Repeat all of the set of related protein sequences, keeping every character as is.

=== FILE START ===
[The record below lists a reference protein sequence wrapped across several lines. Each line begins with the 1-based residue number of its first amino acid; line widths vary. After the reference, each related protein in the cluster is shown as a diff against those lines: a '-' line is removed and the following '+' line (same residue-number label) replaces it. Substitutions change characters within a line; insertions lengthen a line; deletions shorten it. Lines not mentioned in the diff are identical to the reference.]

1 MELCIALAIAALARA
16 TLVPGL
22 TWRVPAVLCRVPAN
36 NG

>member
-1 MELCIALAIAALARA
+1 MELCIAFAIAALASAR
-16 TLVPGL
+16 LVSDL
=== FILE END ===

[The record below lists a reference protein sequence wrapped across several lines. Each line begins with the 1-based residue number of its first amino acid; line widths vary. After the reference, each related protein in the cluster is shown as a diff against those lines: a '-' line is removed and the following '+' line (same residue-number label) replaces it. Substitutions change characters within a line; insertions lengthen a line; deletions shorten it. Lines not mentioned in the diff are identical to the reference.]

1 MELCIALAIAALARA
16 TLVPGL
22 TWRVPAVLCRVPAN
36 NG

>member
-1 MELCIALAIAALARA
+1 MELCIAFAIAALASAR
-16 TLVPGL
+16 LVSDL